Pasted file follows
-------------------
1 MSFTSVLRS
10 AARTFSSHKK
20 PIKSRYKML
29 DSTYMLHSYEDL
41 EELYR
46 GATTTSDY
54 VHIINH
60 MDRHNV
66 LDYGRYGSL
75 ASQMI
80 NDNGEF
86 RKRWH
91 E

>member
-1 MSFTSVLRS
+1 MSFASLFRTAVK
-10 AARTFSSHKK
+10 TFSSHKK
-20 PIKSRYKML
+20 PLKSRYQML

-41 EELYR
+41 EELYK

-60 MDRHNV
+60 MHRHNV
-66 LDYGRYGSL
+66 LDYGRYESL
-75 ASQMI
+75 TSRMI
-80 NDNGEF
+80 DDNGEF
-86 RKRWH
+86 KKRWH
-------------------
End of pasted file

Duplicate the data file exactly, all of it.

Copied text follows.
1 MSFTSVLRS
10 AARTFSSHKK
20 PIKSRYKML
29 DSTYMLHSYEDL
41 EELYR
46 GATTTSDY
54 VHIINH
60 MDRHNV
66 LDYGRYGSL
75 ASQMI
80 NDNGEF
86 RKRWH
91 E

>member
-1 MSFTSVLRS
+1 MSFASLFRTAVK
-10 AARTFSSHKK
+10 TFSSHKK
-20 PIKSRYKML
+20 PLKSRYQML

-41 EELYR
+41 EELYK

-60 MDRHNV
+60 MHRHNV
-66 LDYGRYGSL
+66 LDYGRYESL
-75 ASQMI
+75 TSRMI
-80 NDNGEF
+80 DDNGEF
-86 RKRWH
+86 KKRWH